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The Book of Universes Paperback – 2 Feb 2012

4.6 out of 5 stars 8 customer reviews

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Product details

  • Paperback: 368 pages
  • Publisher: Vintage (2 Feb. 2012)
  • Language: English
  • ISBN-10: 0099539861
  • ISBN-13: 978-0099539865
  • Product Dimensions: 13 x 2.6 x 19.6 cm
  • Average Customer Review: 4.6 out of 5 stars  See all reviews (8 customer reviews)
  • Amazon Bestsellers Rank: 318,413 in Books (See Top 100 in Books)

Product Description

Review

"There can be few better guides to the bewildering array of potential universes, and none so readable or entertaining" (Independent)

"Engrossing... He has a fluent and engaging style of writing and a good eye for an unusual quotation, and as a popularising historian of science, he is second to none" (Sunday Times)

"A stunning tour of potential universes, introducing us to the brilliant physicists and mathematicians who first revealed these startling possibilities... [and] the latest insights that physics and astronomy have to offer about our own universe" (Guardian)

Book Description

A book about universes - expanding, contracting, oscillating, time-travelling - from the bestselling author of 100 Essential Things You Didn't Know You Didn't Know.

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Customer Reviews

4.6 out of 5 stars
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Top Customer Reviews

Format: Hardcover
This is a book more about the history of theories about what constitutes a universe rather than a book about what we currently believe the current state of our universe is although that is covered to some extent. Barrow describes theories that have fallen by the wayside, such as universes expanding in different ways in different places, or not having begun with a "bang" at all. Through this it becomes apparent that any theories propounded today are just as likely to be "boshed" in years to come as we are at the very boundaries of science and the experimental method. John Barrow is a very readable author, bringing life to potentially baffling and complex ideas and although some old ground is gone over (quantum theory etc) it doesn't do any harm to reinforce all these ideas as I for one still don't quite always "get" it. Whilst Brian Cox's latest tome is "lighter", has better pictures and diagrams and is an excellent book in its own right, I would encourage anyone who has read that to look at this one and put some meat on many of the bones that Prof Cox describes
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Format: Hardcover Verified Purchase
Once one appreciates that Einstein's equations of General Relativity permit many resonable solutions, one grasps the enormity of the 'multiverse'. And enormity is the apposite word when vacuum states of the string landscape are consisered. This is a very good book written by an expert researcher in cosmology; he just happens top be a good writer too! Not much in the way of mathematics - probably a good thing in a semi-popular book. Nonetheless, clearly articulated and, in my view, better than Brian Greene's latest offering. Thoroughly recommended.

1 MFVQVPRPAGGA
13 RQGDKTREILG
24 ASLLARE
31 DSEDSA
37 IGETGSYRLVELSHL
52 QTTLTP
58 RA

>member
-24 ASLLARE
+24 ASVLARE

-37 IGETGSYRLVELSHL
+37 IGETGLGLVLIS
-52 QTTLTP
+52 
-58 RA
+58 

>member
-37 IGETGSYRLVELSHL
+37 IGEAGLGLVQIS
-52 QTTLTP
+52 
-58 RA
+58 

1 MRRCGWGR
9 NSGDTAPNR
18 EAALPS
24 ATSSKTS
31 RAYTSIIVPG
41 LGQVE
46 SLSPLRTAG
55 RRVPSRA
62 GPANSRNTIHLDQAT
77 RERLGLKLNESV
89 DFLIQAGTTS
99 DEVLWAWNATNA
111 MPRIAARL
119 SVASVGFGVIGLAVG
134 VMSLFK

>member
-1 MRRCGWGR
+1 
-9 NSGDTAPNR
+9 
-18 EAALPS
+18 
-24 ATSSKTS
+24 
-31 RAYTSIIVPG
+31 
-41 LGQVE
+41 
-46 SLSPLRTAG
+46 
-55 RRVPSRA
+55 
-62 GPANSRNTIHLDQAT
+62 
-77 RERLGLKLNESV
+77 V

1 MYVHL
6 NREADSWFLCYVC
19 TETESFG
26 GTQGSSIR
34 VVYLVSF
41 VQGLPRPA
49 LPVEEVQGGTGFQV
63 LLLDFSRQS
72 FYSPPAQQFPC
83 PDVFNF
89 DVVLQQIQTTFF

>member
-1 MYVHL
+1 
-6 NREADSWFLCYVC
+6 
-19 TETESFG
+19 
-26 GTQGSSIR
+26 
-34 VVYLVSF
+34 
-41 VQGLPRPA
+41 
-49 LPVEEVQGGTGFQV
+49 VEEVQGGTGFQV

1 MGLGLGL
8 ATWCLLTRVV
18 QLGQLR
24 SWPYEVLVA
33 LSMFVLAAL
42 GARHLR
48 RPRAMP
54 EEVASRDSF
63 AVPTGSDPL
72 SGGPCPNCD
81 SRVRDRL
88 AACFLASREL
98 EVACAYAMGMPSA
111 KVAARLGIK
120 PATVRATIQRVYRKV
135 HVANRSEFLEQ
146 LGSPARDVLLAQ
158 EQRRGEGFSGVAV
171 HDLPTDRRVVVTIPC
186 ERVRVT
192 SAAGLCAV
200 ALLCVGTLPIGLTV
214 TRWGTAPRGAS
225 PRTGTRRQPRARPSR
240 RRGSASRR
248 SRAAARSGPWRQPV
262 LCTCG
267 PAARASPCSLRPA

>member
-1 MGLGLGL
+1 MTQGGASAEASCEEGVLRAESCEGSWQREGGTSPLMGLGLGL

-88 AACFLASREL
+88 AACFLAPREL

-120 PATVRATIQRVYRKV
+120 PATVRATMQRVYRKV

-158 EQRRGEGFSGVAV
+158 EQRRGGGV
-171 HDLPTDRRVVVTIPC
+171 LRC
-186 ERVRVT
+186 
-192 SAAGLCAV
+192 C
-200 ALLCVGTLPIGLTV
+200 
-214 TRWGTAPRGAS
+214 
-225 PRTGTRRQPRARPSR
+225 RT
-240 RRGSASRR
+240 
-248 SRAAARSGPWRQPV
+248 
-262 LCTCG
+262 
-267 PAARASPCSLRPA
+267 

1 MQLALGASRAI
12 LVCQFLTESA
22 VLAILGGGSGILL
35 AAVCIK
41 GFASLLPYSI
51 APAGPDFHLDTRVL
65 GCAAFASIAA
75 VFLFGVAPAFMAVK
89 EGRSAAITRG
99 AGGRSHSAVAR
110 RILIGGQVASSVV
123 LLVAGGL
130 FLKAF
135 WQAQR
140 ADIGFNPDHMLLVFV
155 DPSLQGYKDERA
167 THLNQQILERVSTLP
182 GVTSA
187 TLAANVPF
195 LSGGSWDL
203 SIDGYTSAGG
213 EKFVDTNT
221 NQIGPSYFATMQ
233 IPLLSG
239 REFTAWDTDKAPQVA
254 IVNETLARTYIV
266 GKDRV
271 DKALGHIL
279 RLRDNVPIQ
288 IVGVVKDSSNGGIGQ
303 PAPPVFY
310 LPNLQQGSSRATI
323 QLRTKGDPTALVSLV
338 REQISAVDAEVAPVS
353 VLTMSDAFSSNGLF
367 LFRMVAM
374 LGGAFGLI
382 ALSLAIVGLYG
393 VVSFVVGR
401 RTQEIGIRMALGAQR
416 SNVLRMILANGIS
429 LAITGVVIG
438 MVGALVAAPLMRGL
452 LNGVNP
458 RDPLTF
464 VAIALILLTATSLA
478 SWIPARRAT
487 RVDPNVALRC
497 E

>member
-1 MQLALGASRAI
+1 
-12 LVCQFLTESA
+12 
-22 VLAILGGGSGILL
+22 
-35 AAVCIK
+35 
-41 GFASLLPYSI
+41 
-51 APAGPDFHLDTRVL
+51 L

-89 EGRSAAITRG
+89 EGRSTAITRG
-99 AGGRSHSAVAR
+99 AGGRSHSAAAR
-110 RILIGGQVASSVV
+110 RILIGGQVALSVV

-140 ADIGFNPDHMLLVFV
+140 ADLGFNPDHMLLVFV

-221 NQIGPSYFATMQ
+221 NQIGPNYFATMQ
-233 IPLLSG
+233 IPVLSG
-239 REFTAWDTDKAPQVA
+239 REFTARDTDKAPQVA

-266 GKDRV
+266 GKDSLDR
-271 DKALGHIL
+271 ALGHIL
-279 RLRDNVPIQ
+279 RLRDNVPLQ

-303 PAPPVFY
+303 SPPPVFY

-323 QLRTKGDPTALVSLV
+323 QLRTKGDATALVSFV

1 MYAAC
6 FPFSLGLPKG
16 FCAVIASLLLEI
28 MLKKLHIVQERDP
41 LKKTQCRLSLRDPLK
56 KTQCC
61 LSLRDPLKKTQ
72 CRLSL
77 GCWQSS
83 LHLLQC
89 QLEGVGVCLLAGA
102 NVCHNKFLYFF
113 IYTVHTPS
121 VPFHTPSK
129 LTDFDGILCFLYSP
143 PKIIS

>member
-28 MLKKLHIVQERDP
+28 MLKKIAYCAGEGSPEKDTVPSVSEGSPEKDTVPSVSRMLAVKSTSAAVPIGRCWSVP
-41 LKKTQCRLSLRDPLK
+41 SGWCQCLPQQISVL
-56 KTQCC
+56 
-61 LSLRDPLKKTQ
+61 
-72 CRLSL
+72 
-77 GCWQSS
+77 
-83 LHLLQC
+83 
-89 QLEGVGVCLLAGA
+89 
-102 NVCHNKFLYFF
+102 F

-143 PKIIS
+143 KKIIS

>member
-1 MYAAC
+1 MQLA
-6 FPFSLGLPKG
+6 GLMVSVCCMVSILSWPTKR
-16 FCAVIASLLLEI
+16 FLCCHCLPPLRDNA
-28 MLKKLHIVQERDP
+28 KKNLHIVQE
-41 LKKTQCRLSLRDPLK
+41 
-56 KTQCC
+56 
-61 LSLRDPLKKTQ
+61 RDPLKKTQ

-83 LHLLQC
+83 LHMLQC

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Format: Paperback
I picked this up for free as part of a 3 for the price of 2 offer at Blackwell's in Oxford and I was delighted. It has made quite a lot clear to me that I didn't get before: what Einstein was trying to do when he came up with Relativity, how the current description of our universe (Big Bang, Inflation, Dark Matter, Dark Energy and a tiny, but non-zero Cosmological Constant that appears only to have cut in at round about the time that the Solar System was forming) seems pretty unavoidable, and why the cosmologists hate it (because it is such a Heath Robinson universe). The book won't be for everyone - Barrow doesn't shy away from graphs and equations - but if you've got say A-level Maths or Physics then you should be OK.

I think I spotted some editorial omissions where what Barrow says seems to be at variance with what I think he means. On the other hand, maybe I simply misunderstood what he was trying to say. In either case I don't think I can give the book the fifth star. But give it a go anyway.
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Format: Paperback
From the beautiful pinkish cover, to the layout of the type and to the written style, I liked everything about this book. I have been reading a lot recently on the Universe, and have tended to stay away from the mathematically focused ones. Yes, there are maths in this but you can easily ignore it.

John D Barrow explains why it is that out of the evidence of inflation, E=MC2, the field equations, quantum mechanics and the cosmological constant we should even contemplate that thinking our universe is the only one is a naive notion.

From start to finish each hypotheses is presented simply as possible - building the reader up so that they feel they really understand the very nature of our universe and why it could be just one of 10x500, thats 10 with 500 zeros after it I think! Read and celebrate.
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